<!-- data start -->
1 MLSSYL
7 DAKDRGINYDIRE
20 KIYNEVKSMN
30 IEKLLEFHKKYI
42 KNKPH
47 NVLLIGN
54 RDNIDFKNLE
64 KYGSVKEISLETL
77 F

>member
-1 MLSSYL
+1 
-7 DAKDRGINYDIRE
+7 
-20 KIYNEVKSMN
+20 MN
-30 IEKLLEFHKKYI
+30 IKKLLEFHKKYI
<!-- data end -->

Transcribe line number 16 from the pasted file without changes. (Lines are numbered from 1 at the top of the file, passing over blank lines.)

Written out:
+20 MN